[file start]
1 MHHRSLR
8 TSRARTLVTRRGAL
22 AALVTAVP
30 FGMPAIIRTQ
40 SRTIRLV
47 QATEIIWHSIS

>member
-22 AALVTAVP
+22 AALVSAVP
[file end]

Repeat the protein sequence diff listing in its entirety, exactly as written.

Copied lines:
1 MHHRSLR
8 TSRARTLVTRRGAL
22 AALVTAVP
30 FGMPAIIRTQ
40 SRTIRLV
47 QATEIIWHSIS

>member
-22 AALVTAVP
+22 AALVSAVP